PWLP welcomes that the new Local Plan provides greater mechanisms for the Local Authority to ensure that developers provide a greater proportion of genuinely Affordable and Social housing than is currently the case. We also hope that this helps to close loopholes on viability which have seen some developers shirk their responsibilities to provide mixed tenure developments on within the present 900 houses already agreed in PW.

There is no mention in this policy for more Social housing within the 4,000 new houses. TWBC should stipulate is intention to provide adequate Social housing in PW as part of the Draft Local Plan. Data is provided for Affordable housing but none for Social housing.

Policy H 6: Estate Regeneration

Comment No.

Name/Organisation

Object/support/support with conditions/general observation

Response

DLP_1866

Royal Tunbridge Wells Town Forum

Object

Policy Number:  H6 Estate Regeneration 

We OBJECT to this policy on the grounds that, in the present circumstances in RTW, no loss of existing affordable housing can be justified. We understand the positive motivation for this policy in improving estate accommodation and would support it if, as a minimum, it were to include a provision that any net loss of existing accommodation would be made good by availability of equivalent accommodation in the same quarter of the town for anyone displaced. It should actually be possible to re-provide the same number of units on a site through intelligent planning even if other uses are also introduced.

DLP_4188

Tunbridge Wells District Committee Campaign to Protect Rural England

Object

CPRE objects to this policy.  In view of the identified affordability problem in the Borough, we do not consider that any net loss of affordable dwellings is acceptable.  Moreover, affordable housing is generally built at higher density than market housing, so requiring full reprovision of affordable housing in such schemes will help to prevent the loss of precious countryside.

DLP_4286

RTW Civic Society

 

Is the definition of Estate limited to one owned by a housing association?

Policy H 7: Rural Exception Sites

Comment No.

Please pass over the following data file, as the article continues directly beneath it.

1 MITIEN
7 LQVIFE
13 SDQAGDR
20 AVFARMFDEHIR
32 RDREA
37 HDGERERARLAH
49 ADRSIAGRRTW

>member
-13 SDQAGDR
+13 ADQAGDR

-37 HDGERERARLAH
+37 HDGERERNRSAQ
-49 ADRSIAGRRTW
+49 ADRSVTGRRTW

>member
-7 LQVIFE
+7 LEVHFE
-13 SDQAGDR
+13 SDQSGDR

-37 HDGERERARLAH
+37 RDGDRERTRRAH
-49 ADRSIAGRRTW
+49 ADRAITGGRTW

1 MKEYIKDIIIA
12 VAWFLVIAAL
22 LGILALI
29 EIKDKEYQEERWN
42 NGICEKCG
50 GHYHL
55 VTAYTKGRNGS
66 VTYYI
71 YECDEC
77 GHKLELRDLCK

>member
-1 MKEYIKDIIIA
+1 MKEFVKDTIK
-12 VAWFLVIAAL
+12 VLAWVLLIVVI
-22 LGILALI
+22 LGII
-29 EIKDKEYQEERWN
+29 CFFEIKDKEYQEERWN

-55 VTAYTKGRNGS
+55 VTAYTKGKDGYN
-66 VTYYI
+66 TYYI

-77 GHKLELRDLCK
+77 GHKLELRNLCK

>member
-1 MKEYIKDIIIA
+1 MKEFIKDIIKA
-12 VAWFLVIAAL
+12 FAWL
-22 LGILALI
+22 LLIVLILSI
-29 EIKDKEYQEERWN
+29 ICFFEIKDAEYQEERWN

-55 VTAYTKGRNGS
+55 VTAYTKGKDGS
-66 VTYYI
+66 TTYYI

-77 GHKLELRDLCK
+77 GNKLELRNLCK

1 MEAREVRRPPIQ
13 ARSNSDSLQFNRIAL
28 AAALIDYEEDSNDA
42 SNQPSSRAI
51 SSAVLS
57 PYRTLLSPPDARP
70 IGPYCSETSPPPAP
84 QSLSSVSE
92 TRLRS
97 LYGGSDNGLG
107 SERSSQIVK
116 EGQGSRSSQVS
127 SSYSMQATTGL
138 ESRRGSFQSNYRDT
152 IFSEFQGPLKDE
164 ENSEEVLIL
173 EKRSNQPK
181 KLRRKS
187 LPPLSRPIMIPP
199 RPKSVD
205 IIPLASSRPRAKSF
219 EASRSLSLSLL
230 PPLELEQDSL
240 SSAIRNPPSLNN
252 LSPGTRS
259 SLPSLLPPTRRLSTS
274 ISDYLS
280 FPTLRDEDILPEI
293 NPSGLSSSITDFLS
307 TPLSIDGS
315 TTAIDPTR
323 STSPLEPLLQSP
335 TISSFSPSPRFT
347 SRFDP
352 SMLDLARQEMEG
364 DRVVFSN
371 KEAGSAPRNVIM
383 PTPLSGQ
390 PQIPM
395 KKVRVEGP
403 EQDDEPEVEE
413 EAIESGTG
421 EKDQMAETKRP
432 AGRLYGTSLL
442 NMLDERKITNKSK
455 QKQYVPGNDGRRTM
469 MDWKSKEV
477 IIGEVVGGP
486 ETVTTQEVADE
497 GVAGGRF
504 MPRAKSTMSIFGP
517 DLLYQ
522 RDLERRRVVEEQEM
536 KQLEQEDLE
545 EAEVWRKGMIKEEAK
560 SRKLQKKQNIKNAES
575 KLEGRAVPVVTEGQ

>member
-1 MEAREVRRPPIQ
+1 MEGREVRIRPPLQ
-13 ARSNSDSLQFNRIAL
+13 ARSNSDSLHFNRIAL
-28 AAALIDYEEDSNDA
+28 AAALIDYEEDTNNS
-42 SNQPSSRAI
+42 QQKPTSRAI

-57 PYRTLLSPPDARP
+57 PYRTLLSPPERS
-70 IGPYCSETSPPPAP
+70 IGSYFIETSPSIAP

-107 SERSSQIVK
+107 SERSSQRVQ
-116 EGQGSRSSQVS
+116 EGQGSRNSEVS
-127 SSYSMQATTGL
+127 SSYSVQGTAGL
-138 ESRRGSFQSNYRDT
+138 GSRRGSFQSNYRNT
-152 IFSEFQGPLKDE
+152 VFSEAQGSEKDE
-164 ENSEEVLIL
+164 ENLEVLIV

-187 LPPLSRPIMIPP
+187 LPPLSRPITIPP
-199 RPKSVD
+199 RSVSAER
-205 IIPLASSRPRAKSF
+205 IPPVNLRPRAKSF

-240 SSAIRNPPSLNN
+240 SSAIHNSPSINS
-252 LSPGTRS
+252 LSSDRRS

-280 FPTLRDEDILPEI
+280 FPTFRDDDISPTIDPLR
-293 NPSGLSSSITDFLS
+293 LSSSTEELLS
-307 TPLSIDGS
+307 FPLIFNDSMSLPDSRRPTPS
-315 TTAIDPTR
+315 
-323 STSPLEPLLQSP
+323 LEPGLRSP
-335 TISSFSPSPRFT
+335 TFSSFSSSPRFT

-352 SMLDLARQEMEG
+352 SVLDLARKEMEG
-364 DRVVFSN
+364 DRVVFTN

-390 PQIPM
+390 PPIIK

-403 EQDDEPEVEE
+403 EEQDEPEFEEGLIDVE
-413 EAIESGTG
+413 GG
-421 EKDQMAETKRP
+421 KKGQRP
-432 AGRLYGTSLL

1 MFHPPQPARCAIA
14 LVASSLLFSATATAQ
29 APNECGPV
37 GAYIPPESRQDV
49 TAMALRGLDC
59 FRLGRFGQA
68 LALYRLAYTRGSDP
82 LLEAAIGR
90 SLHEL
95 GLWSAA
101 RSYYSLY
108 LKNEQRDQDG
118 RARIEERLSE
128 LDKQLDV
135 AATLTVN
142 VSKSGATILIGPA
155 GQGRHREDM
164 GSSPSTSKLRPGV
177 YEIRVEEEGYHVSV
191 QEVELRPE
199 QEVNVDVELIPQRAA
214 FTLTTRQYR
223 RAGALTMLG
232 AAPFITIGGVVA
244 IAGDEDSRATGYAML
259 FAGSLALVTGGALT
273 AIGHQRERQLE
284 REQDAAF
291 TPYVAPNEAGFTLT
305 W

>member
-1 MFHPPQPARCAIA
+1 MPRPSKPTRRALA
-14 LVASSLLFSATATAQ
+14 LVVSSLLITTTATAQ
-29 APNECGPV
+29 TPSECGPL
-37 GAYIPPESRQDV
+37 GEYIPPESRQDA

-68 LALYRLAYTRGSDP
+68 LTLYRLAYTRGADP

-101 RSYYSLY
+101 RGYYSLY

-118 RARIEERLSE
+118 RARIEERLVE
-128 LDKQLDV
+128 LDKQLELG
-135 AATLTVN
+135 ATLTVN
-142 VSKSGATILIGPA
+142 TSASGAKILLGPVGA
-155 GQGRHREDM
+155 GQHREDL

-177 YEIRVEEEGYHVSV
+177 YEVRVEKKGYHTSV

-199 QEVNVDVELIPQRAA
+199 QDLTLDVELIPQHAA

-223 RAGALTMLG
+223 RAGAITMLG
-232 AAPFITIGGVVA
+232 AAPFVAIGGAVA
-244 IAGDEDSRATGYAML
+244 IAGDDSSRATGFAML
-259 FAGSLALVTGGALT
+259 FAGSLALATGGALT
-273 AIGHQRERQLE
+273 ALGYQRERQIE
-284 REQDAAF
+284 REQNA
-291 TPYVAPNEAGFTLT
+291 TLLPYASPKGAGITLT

Name/Organisation

Object/support/support with conditions/general observation

Response

DLP_1762

Horsmonden Parish Council

Support

Policy H7-Rural Exception Sites: We support this policy as an exceptional means of providing housing specifically to meet local needs in a rural settlement, and the stringent conditions applied to the scrutiny and approval of such cases, where they are on sites beyond the “limits to built development”.

DLP_1966

Ms Jacqueline Stanton

Support

Policy H 7

I support this policy.

DLP_3653

Lynne Bancroft

Support with conditions

I think the wording of this policy should change to:

“The council will permit development for rural exception housing outside to the Limits to Build development as long as the site is immediately adjacent to the Limits to Build development”.

DLP_4013

Lamberhurst Parish Council

Support

H7 Rural Exception Sites:

Strongly support this policy as a means of providing homes that specifically meet the local housing need in rural settlements.

DLP_4189

Tunbridge Wells District Committee Campaign to Protect Rural England

Support with conditions

The test in the last paragraph of this policy seems exceptionally restrictive: if only people who are currently resident in the town or parish, but in unsuitable accommodation, are to be allowed to qualify for rural exceptions housing, and must further meet one of the criteria a to e, then this will exclude any people who have had a longstanding connection with the town or parish (perhaps for several generations) or who need to move to the parish to provide an important service, but who are now living outside the parish because of a lack of affordable housing in the parish: “and satisfies” should read “or satisfies”.

DLP_4255

Rother District Council

Support

Support

The very limited and exceptional cases in which rural exception sites for affordable housing will be permitted is in line with this Council’s policies, with developments required to be well related to any settlement in both scale and location.